Adolescent delinquents Mára (Tomás Mrvík) and Heduš (Jan Frantisek Uher) are best friends, wiling away the hours by joy riding in old Audis and taking pot shots at passersby with Heduš’ frighteningly realistic-looking automatic BB gun.
Told through a non-linear narrative and brimming with warmth, Winter Flies is an effortlessly charming third feature from the director of Family Film and A Night Too Young. We are introduced to the film’s young gallants with Heduš in full ghillie suit, hiding at the side of the road to take pot shots at passing cars. It’s a remarkable opener: the machine gun replica he wields is sinister, yet his tuneless humming and the devious little grin he cracks are sweet and very funny.
Fans of UK director Shane Meadows are sure to be right at home here – the neglected, weed strewn roadsides and grey concrete are very reminiscent of the wilted suburbs of Meadows’ films, and Heduš has more than a little of the cheeky boys from A Room for Romeo Brass in him. But the emotional core of the film belongs to Mára, Heduš’ Audi driving partner in crime. It’s implied throughout the film that both boys have less than ideal home lives, but it’s Mára who takes the lion’s share of domestic dysfunction, running away from home to allegedly hook up with a girl in France.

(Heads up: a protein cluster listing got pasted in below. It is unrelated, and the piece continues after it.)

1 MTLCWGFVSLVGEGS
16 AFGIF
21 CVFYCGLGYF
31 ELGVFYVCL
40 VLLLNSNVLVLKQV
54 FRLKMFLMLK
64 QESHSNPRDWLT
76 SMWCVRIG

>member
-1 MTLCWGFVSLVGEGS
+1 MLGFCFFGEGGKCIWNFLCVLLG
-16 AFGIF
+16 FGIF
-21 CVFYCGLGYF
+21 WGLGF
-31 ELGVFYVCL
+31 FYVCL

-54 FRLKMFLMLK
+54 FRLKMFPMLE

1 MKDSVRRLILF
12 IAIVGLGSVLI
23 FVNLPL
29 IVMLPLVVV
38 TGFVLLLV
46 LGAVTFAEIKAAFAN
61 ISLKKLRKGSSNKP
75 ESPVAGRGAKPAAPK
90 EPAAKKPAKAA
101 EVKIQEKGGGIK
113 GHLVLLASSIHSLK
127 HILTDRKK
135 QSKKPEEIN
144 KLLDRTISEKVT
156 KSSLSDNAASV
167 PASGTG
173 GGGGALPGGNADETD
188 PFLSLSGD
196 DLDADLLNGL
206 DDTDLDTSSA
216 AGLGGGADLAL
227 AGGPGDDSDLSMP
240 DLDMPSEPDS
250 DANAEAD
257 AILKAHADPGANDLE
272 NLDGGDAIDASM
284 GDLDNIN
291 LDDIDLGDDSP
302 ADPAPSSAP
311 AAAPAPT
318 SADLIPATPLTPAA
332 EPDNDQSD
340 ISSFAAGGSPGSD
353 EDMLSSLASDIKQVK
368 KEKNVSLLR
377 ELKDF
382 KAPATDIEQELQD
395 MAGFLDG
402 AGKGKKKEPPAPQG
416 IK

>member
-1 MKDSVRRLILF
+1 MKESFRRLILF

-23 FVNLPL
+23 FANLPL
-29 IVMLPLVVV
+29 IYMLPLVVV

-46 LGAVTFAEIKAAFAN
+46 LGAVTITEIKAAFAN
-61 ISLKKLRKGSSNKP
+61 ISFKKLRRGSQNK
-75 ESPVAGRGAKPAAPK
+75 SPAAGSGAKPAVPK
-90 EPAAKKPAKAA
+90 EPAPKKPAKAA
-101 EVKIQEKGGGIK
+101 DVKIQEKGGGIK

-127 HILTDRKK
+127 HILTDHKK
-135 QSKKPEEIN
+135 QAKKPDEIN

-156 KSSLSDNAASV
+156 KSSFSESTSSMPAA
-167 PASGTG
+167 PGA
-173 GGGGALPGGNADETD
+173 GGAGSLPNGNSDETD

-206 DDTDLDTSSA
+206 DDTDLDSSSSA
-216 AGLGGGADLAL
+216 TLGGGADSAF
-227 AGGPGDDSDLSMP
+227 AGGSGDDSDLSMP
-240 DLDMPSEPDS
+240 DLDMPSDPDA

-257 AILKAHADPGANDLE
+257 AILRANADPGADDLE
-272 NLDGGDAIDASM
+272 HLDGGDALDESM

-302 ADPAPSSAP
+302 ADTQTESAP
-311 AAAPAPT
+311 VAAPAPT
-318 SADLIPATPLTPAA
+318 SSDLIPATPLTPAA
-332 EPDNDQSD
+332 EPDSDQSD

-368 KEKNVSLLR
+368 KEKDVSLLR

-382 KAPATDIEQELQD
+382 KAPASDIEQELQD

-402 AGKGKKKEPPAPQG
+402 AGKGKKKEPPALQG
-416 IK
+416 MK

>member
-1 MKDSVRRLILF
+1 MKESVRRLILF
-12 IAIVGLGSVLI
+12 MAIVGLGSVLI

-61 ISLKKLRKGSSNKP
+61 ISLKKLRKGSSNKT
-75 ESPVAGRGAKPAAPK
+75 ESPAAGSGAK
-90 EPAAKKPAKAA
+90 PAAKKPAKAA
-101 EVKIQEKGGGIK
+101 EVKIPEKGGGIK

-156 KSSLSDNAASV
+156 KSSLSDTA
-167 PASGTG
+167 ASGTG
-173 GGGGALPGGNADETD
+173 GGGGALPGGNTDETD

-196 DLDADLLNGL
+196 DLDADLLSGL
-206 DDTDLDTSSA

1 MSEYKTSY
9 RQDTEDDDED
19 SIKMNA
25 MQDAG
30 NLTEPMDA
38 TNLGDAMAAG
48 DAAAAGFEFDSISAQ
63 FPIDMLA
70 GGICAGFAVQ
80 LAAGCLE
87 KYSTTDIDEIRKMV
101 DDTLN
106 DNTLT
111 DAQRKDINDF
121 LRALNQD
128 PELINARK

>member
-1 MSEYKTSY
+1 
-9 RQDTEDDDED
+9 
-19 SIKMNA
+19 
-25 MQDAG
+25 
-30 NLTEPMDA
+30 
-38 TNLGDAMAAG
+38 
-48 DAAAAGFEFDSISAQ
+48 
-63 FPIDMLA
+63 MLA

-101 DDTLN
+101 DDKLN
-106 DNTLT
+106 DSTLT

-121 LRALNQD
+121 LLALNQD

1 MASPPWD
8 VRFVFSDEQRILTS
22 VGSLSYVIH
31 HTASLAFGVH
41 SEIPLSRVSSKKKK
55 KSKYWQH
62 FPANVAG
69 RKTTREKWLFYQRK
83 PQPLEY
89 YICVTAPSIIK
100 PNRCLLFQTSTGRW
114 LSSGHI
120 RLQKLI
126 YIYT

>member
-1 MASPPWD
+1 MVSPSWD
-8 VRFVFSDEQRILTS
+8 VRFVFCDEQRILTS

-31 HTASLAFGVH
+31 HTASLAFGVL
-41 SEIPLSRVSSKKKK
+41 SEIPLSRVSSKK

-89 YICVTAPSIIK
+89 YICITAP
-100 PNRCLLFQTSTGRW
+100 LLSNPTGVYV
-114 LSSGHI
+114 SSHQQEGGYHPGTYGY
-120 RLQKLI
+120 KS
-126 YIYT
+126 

Mára may boast of his amorous conquests, but the real love story is between the two boys, even as they compete to win the affections of the attractive, older hitchhiker they pick up along the way. The real trick up Winter Flies’ sleeve, however, is in its cross cutting between the boys’ adventure and the aftermath, with Mára in cuffs and questioned by the police. It’s in these sections where the humanity of the film coalesces, contextualising the boys’ journey as more than just a delinquent excursion.
The police officer (Lenka Vlasáková) questioning Mára is alternately maternal and devious; in one moment she promises to be the motherly, understanding figure that Mára so desperately needs. In the next, she manipulates his good nature for information, and in so doing proving him that authority figures are not to be trusted. It would be a devastating note to end on, but director Olmo Omerzo rounds it down just enough to take the edge off. It’s a deeply poignant way to leave the boys, and the bitter, defiant optimism of Winter Flies remains sharp and honest while never tending towards the sentimental.
Christopher Machell | @Dr_Machell